Archive

Archive for July, 2011

Immigration Consultants must be Registered

Recent changes to the Immigration and Refugee Protection Act (IRPA) require that all representatives used at any stage of an immigration application or proceeding be members in good standing of a provincial bar, the Chambre des notaires du Québec, or the governing body for immigration consultants, as designated by the Minister of Citizenship, Immigration and Multiculturalism

This means it will be illegal for anyone to operate in Canada as an unauthorized representative at any stage of an immigration application or proceeding. There will be some transitioning while applications for registration are submitted to meet this new standard. Eventually, individuals contravention of the IRPA and liable by providing immigration consulting without registration can be  fined of up to $100,000 and/or to imprisonment for up to two years.

Jason Kenney, Canada’s Minister with the authority to designate the regulatory body says the legislation is important because “Crooked immigration consultants pose a threat not only to their victims, but also to the integrity of our immigration system…This new legislation will help us protect people wanting to immigrate to or stay in Canada, as well as the integrity of Canada’s immigration system.”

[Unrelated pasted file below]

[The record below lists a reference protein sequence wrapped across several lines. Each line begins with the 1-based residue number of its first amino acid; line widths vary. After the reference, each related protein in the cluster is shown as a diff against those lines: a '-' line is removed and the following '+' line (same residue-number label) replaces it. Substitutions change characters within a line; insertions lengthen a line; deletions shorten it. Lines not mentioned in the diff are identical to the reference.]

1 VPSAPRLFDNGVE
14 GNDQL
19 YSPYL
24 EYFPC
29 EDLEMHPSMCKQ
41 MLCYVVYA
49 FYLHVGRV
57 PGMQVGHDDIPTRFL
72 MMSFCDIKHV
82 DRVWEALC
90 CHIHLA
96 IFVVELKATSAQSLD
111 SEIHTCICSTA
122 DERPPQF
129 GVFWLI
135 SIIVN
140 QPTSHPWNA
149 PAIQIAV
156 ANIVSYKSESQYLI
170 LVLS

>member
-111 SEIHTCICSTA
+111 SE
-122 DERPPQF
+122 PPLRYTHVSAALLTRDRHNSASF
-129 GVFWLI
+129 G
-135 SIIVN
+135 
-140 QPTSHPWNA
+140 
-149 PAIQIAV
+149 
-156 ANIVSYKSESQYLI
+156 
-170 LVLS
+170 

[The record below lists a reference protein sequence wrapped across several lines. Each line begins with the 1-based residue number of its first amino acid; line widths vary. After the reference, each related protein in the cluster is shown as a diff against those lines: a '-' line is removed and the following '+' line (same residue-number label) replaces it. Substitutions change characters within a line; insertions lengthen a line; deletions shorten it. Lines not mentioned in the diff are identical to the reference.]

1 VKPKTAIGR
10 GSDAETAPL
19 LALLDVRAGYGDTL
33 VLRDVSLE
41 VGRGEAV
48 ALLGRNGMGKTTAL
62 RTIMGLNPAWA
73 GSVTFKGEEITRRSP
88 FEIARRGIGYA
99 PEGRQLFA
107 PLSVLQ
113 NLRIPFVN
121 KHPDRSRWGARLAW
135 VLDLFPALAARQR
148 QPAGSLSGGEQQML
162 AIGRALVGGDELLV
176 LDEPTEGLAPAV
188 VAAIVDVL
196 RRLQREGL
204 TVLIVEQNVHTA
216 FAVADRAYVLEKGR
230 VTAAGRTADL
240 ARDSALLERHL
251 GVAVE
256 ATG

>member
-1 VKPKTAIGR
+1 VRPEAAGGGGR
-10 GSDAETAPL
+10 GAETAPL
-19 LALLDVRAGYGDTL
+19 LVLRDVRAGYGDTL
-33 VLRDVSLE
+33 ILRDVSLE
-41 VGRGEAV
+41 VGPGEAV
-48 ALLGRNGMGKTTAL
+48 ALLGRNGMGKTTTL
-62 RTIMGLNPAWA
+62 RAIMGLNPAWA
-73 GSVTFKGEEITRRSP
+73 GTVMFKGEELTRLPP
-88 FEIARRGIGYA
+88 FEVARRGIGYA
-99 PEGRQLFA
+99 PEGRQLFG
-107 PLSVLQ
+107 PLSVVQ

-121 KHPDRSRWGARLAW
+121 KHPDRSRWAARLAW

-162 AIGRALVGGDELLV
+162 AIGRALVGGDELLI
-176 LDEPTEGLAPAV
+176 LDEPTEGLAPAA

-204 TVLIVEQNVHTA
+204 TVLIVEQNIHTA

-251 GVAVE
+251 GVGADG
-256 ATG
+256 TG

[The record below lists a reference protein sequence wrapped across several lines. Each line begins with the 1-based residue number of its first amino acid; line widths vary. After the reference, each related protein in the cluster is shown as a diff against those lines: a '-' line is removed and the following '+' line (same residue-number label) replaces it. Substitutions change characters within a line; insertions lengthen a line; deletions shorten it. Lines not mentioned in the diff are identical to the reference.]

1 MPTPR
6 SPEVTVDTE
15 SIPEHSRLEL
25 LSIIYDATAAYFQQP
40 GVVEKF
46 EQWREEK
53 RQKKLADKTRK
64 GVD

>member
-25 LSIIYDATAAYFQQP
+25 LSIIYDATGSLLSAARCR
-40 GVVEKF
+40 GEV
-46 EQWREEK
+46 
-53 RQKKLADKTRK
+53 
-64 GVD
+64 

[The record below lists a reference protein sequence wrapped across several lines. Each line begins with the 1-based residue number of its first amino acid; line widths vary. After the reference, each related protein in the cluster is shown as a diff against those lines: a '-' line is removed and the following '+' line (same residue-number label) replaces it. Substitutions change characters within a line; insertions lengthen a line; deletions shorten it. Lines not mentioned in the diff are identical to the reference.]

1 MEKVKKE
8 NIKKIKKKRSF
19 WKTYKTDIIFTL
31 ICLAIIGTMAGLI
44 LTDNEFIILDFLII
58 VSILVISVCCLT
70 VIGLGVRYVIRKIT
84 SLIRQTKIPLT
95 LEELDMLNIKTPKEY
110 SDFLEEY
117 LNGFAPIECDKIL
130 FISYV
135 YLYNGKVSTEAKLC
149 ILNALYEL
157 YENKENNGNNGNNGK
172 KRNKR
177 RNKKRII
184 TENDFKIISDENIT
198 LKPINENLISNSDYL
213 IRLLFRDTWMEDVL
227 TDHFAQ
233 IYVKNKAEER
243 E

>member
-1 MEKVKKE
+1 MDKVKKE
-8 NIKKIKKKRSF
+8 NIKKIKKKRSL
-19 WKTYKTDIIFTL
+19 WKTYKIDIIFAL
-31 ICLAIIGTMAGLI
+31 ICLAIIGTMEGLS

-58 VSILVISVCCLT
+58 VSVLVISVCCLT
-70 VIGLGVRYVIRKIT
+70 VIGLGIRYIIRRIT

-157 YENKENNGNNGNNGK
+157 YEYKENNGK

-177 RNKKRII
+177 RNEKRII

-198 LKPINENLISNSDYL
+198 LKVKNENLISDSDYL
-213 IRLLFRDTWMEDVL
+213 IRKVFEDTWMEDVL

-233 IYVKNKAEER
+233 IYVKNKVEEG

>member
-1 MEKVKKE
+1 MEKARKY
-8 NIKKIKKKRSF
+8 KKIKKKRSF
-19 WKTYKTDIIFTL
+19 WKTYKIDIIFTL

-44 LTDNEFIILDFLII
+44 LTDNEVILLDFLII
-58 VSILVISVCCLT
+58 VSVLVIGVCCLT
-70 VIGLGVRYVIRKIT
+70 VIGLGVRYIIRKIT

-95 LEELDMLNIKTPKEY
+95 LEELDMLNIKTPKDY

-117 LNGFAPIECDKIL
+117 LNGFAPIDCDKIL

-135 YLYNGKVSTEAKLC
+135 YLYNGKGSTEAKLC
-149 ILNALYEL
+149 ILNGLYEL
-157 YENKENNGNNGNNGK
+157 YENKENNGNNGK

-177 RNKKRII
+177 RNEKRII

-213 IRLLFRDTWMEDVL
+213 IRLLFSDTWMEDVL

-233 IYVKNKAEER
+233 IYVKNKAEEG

This improvement will save many would be immigrants from getting incorrect information for large unrecoverable fees.

Click for FAQs and background on B-35

Click to review the Canadian government\’s advice for immigrating

 

 

Thinking about your Customers is key to AODA Compliance

Reflecting on how your business policies affect customers is the key to making changes to meet the AODA. Debbie Kirwin, Chair of the town of Huntsville’s Accessibility Advisory Committee, gives these examples:

  • A store may make exceptions for customers with disabilities in its policy because their fitting rooms are not

wheelchair accessible.

  • A college may establish procedures to address the needs of students, including

students with disabilities, in registration for courses. Students can register in person,
online, by mail or through an electronic telephone service. Students may also contact
the Registrar’s office for assistance.

  • A grocery store with very narrow aisle space may establish a practice of keeping display

racks and products out of the middle of its aisles to make the store accessible for
customers using wheelchairs and walkers.

 

Many of  these changes make sense and will enhance your service to all customers, regardless of their capabilities.

Click for article

Guidelines on Customer Service Standards in AODA